- Do extensive market and competition/competitive research. I had many hours looking into market research but completely avoided any competitive research as it felt unnecessary. While I still hold the belief my business and I are not in competition with anyone but me, this research is fundamental not only when starting a business but also as your business grows to keep you aware of trends in the market and what consumers are looking for and to identify possible marketing gaps you may not notice otherwise.
- (For product-based businesses) Price your products to allow overhead costs and labor. When beginning, I priced my products based on just the materials needed to create them. I didn't include any overhead or shipping materials, electricity usage, etc. My local deliveries were free up to 35 miles, and my shipping was free for over $50. I didn't account for any of those in my pricing model. I definitely did not create any room for labor costs. I now have an electricity bill and monthly payment for my workshop as well to add to those overhead costs. I initially felt no one would pay my prices, and I know this resonates with many makers, but my time and your time are valuable. The years of knowledge and testing to perfect products are valuable. Do not price yourself out of business on either side.
- Social Media is overwhelming but don't stop - consistency is key.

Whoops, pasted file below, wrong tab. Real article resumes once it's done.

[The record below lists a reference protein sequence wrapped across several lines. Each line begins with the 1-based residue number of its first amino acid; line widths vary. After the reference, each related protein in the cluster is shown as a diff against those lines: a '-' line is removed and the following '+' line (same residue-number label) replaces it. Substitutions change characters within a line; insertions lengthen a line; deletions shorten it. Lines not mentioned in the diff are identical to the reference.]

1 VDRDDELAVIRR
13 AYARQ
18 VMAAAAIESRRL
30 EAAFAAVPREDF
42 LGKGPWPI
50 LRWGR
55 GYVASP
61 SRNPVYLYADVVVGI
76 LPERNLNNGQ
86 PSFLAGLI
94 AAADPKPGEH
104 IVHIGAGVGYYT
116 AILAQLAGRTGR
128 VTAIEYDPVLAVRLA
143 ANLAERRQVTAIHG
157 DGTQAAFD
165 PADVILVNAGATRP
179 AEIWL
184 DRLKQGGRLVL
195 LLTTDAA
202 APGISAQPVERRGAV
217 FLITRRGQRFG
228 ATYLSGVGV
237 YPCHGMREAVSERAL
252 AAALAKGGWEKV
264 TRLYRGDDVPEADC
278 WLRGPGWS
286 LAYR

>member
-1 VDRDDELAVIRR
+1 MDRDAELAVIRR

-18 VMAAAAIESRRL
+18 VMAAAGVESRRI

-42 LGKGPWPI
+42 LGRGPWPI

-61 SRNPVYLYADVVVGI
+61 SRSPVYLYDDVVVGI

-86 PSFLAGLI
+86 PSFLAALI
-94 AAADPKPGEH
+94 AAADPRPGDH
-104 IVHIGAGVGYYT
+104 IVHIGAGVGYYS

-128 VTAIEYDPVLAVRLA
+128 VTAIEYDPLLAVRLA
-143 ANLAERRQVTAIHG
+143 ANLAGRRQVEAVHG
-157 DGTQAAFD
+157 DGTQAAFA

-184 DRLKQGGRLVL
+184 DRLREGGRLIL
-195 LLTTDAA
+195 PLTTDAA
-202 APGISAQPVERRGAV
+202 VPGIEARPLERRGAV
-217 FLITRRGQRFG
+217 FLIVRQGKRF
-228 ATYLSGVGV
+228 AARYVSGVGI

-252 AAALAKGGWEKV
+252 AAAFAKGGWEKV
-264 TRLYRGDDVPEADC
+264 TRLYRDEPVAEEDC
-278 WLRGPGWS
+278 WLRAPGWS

Social Media Marketing is an art, and staying on top of it as a solo business owner is exhausting, for sure. Stay consistent in your marketing on social networks. It is such a defeating feeling to put hours of work into a post and receive one like... from your own mother. What I realized over the past few months is that I may have one to five likes on a post, but the reach of the post matters. I've had people who have never interacted with my social media platforms contact me to say something they would like to see me create, place a custom order, or even reach out for words of encouragement. Just because you don't see others admiring your work doesn't mean they haven't seen it. People watch and lurk; it's human nature to be curious. Keep putting in the work, and don't worry about the likes or comments. Your mental health will thank you, too.
Where can people find you and your business?
If you like what you've read here and have your own story as a solo or small business entrepreneur that you'd like to share, then please answer these interview questions. We'd love to feature your journey on these pages.